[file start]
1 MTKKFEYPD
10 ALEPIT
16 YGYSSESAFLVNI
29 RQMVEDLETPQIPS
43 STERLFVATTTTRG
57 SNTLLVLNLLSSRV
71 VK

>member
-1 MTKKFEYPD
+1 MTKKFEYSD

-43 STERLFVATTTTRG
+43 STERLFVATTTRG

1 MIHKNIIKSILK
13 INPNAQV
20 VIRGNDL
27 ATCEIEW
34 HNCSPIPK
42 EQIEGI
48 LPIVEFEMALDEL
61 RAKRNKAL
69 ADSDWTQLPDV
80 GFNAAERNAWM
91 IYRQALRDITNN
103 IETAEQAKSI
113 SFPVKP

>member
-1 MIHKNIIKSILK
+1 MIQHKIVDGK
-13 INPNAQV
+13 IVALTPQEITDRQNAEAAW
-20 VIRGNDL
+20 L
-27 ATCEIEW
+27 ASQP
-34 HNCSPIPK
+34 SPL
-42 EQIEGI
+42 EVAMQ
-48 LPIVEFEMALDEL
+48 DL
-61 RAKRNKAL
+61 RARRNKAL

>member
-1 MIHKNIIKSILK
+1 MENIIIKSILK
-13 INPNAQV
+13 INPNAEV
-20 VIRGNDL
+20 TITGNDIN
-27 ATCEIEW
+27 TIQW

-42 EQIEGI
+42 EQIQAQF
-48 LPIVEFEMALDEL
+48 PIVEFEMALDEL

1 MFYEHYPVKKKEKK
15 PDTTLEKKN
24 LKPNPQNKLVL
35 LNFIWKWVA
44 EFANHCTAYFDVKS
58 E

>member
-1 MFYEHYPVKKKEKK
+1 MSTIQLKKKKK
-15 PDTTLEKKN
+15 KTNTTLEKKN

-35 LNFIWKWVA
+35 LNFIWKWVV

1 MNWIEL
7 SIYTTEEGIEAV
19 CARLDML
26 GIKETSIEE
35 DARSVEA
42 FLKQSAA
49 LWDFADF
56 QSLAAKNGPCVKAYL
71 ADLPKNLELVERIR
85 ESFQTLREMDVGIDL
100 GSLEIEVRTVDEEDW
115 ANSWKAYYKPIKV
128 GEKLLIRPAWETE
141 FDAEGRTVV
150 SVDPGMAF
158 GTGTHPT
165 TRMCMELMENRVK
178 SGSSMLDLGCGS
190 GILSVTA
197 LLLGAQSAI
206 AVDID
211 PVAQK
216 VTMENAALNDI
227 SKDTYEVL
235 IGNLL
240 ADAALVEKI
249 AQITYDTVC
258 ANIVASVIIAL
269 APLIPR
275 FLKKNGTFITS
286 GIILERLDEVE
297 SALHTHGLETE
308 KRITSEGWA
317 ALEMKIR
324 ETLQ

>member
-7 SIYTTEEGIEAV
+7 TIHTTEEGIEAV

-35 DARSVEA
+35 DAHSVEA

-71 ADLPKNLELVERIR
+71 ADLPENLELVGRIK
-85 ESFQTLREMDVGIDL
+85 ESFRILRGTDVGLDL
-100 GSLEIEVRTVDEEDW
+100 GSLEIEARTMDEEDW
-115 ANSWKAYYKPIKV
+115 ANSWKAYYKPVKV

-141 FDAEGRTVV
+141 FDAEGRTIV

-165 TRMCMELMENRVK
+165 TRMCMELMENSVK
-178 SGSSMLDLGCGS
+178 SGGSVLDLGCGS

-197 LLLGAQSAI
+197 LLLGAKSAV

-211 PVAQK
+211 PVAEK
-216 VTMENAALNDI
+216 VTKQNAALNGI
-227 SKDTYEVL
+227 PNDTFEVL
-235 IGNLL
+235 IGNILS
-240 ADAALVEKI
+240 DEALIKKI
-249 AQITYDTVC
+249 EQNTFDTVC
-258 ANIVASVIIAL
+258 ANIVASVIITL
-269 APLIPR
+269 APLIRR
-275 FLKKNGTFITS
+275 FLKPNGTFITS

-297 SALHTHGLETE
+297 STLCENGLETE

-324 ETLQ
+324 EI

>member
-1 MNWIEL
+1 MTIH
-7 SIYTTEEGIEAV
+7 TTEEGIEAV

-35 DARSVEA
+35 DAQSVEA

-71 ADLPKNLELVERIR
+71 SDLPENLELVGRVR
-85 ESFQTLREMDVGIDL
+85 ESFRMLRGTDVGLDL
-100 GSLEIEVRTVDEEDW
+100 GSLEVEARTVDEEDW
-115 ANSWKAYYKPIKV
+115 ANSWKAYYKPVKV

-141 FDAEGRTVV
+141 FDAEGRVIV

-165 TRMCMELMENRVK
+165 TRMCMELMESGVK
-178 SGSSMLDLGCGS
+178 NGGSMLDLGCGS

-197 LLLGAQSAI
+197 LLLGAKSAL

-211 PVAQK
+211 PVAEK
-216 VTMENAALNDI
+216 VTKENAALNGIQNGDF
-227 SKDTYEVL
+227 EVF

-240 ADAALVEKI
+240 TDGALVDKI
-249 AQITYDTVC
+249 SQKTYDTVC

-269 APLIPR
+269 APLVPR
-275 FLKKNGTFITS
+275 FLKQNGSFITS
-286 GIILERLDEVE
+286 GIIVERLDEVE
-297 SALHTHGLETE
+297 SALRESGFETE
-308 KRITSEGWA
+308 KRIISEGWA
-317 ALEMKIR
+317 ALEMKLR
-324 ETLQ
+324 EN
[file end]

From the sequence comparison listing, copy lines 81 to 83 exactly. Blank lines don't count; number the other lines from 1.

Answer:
128 GEKLLIRPAWETE
141 FDAEGRTVV
150 SVDPGMAF